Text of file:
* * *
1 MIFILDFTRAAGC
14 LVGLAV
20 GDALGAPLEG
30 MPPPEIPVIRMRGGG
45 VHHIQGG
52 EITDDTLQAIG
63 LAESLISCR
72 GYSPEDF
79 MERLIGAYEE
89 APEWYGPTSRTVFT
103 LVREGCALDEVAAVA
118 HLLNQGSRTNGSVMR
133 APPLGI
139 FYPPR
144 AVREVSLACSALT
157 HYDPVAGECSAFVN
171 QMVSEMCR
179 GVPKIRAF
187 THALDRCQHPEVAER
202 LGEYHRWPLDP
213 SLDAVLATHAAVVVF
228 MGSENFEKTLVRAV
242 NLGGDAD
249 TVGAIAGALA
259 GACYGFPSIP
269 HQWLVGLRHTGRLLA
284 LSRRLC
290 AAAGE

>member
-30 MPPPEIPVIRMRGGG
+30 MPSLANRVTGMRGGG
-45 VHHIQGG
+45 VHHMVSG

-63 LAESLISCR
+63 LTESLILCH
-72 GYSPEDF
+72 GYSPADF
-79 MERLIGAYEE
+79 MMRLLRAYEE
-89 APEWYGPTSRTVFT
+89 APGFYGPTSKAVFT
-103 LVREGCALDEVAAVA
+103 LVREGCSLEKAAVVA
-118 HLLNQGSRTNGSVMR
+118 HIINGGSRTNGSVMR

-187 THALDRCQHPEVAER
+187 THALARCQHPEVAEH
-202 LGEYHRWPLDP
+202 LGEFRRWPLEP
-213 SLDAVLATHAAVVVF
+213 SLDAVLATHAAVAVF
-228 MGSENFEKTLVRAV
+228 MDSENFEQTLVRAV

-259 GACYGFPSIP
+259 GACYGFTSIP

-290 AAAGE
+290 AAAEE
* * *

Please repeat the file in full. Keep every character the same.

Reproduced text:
1 MIFILDFTRAAGC
14 LVGLAV
20 GDALGAPLEG
30 MPPPEIPVIRMRGGG
45 VHHIQGG
52 EITDDTLQAIG
63 LAESLISCR
72 GYSPEDF
79 MERLIGAYEE
89 APEWYGPTSRTVFT
103 LVREGCALDEVAAVA
118 HLLNQGSRTNGSVMR
133 APPLGI
139 FYPPR
144 AVREVSLACSALT
157 HYDPVAGECSAFVN
171 QMVSEMCR
179 GVPKIRAF
187 THALDRCQHPEVAER
202 LGEYHRWPLDP
213 SLDAVLATHAAVVVF
228 MGSENFEKTLVRAV
242 NLGGDAD
249 TVGAIAGALA
259 GACYGFPSIP
269 HQWLVGLRHTGRLLA
284 LSRRLC
290 AAAGE

>member
-30 MPPPEIPVIRMRGGG
+30 MPSLANRVTGMRGGG
-45 VHHIQGG
+45 VHHMVSG

-63 LAESLISCR
+63 LTESLILCH
-72 GYSPEDF
+72 GYSPADF
-79 MERLIGAYEE
+79 MMRLLRAYEE
-89 APEWYGPTSRTVFT
+89 APGFYGPTSKAVFT
-103 LVREGCALDEVAAVA
+103 LVREGCSLEKAAVVA
-118 HLLNQGSRTNGSVMR
+118 HIINGGSRTNGSVMR

-187 THALDRCQHPEVAER
+187 THALARCQHPEVAEH
-202 LGEYHRWPLDP
+202 LGEFRRWPLEP
-213 SLDAVLATHAAVVVF
+213 SLDAVLATHAAVAVF
-228 MGSENFEKTLVRAV
+228 MDSENFEQTLVRAV

-259 GACYGFPSIP
+259 GACYGFTSIP

-290 AAAGE
+290 AAAEE